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2017040420170410 (R4)

Mary-Ann Ochota asks why scientists have managed to send probes to interstellar space, but haven't yet managed to reach the Earth's mantle, which lies just a few miles beneath us.

Sixty years ago, a plan was hatched to drill into the Earth's mantle - the layer of silicate rock and minerals that makes up around 84% of our planet's volume. This mission coincided with the start of the space race but, while the space programme quickly captured the public's imagination, the exploration of our own planet's interior soon stalled.

Yet, for a brief moment, it was an equally exciting quest.

For Henry Dick, from the Woods Hole Oceanographic Institution, we are stood on top of "the world's most incredible library with 250 million years of the Earth's history waiting to be revealed". Professor Damon Teagle from the National Oceanography Centre believes that "pristine mantle would be a geochemical treasure trove equivalent to the Apollo lunar rocks".

The cost of completing this six-decade mission has been estimated at $1 billion - a fraction of Nasa's annual budget - and yet a breakthrough remains some way off.

For some reason - scientific, technical or political - humans have ventured more than 248,000 miles up from the Earth's surface, but can't drill more than eight miles into its crust. Mary-Ann Ochota meets some of the scientists who believe we need to keep drilling down.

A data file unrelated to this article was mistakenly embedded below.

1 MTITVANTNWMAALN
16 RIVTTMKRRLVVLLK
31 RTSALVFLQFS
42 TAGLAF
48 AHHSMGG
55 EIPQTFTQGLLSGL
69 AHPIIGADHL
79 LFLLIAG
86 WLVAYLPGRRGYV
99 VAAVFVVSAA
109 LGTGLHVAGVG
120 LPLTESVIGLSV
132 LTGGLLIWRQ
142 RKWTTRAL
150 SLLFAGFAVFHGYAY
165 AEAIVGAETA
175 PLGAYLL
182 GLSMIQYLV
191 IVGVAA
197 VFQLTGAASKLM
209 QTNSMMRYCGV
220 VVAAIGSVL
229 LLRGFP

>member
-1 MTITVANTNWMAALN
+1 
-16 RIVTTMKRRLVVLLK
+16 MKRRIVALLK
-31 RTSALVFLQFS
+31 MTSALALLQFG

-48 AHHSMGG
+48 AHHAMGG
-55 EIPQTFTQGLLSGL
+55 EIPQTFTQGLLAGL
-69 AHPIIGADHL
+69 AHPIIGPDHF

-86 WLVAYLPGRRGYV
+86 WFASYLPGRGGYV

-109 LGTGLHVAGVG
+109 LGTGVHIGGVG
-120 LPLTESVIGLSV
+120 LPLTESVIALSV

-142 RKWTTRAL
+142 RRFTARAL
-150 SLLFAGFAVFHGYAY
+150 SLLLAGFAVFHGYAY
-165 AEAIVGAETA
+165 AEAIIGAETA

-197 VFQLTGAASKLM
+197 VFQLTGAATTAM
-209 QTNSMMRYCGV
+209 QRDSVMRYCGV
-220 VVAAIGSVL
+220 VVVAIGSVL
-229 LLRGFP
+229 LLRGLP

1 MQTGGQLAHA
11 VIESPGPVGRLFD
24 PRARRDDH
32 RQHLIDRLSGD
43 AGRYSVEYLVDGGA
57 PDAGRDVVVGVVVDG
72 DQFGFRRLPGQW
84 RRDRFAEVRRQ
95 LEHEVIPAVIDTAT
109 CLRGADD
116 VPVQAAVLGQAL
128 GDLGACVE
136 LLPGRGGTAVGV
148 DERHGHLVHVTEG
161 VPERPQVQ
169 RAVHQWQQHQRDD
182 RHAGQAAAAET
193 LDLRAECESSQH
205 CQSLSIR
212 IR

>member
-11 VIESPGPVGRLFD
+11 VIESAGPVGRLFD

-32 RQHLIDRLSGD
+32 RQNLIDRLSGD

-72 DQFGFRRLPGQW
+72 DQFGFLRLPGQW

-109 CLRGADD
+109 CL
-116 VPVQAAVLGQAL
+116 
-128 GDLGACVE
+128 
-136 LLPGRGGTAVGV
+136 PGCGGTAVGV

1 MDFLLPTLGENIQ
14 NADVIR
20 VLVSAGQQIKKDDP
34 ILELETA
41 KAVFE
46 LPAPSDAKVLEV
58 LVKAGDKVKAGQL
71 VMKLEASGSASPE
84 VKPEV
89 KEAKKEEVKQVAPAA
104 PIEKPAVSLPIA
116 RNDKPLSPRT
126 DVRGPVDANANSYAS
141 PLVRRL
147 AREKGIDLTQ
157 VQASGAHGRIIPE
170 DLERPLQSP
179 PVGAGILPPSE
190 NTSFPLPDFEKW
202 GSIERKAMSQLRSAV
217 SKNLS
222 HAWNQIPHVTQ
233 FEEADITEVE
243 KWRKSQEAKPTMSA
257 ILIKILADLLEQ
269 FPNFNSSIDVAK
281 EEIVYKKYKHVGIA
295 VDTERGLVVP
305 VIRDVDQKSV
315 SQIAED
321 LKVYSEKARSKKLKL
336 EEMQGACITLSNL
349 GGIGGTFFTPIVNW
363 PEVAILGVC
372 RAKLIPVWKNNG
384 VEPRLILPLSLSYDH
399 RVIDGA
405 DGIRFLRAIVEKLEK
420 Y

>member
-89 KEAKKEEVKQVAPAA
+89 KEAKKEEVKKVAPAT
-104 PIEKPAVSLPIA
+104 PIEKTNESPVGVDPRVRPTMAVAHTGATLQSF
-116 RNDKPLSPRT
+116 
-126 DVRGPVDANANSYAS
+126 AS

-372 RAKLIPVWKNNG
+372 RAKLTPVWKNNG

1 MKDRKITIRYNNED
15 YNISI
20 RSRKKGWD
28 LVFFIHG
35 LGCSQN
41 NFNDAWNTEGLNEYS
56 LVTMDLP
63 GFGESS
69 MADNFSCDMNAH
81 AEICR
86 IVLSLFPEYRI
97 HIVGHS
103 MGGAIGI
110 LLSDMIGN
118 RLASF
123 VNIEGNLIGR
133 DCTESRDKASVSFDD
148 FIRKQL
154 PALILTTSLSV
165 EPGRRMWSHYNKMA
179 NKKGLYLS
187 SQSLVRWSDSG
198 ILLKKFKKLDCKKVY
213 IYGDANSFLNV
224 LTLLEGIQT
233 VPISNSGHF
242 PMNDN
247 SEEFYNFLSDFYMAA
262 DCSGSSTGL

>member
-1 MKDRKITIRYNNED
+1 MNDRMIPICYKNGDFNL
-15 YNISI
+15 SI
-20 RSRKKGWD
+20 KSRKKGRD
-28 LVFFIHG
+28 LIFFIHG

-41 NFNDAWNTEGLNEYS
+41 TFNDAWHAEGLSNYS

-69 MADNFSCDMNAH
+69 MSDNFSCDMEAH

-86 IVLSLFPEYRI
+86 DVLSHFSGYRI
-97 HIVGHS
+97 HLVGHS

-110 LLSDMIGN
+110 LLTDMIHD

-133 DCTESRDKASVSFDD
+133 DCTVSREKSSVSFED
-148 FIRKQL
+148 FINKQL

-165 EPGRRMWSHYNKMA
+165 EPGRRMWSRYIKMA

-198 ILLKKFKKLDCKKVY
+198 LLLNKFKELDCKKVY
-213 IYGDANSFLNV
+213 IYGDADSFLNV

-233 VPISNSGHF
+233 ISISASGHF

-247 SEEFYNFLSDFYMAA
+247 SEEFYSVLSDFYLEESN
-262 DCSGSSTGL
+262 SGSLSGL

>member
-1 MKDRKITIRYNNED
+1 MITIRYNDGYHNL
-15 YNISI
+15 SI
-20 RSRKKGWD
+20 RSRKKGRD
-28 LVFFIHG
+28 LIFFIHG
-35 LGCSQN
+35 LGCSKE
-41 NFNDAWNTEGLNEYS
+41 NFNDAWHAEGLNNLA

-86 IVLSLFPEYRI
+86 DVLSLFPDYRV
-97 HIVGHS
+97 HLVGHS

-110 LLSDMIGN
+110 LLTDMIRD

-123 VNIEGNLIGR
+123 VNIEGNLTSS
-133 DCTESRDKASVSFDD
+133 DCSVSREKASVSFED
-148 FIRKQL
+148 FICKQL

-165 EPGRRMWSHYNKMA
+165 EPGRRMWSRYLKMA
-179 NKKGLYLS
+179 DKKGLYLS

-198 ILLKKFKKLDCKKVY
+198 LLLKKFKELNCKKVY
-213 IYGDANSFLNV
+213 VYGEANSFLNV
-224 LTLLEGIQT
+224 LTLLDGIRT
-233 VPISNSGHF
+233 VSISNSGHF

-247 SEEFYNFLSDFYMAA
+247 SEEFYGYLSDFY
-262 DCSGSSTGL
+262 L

Presenter: Mary-Ann Ochota

Producer: Nick Minter

An Unusual production for BBC Radio 4.

20170404

Mary-Ann Ochota asks why scientists have managed to send probes to interstellar space, but haven't yet managed to reach the Earth's mantle, which lies just a few miles beneath us.

Sixty years ago, a plan was hatched to drill into the Earth's mantle - the layer of silicate rock and minerals that makes up around 84% of our planet's volume. This mission coincided with the start of the space race but, while the space programme quickly captured the public's imagination, the exploration of our own planet's interior soon stalled.

Yet, for a brief moment, it was an equally exciting quest.

For Henry Dick, from the Woods Hole Oceanographic Institution, we are stood on top of "the world's most incredible library with 250 million years of the Earth's history waiting to be revealed". Professor Damon Teagle from the National Oceanography Centre believes that "pristine mantle would be a geochemical treasure trove equivalent to the Apollo lunar rocks".

The cost of completing this six-decade mission has been estimated at $1 billion - a fraction of Nasa's annual budget - and yet a breakthrough remains some way off.

For some reason - scientific, technical or political - humans have ventured more than 248,000 miles up from the Earth's surface, but can't drill more than eight miles into its crust. Mary-Ann Ochota meets some of the scientists who believe we need to keep drilling down.

Presenter: Mary-Ann Ochota

Producer: Nick Minter

An Unusual production for BBC Radio 4.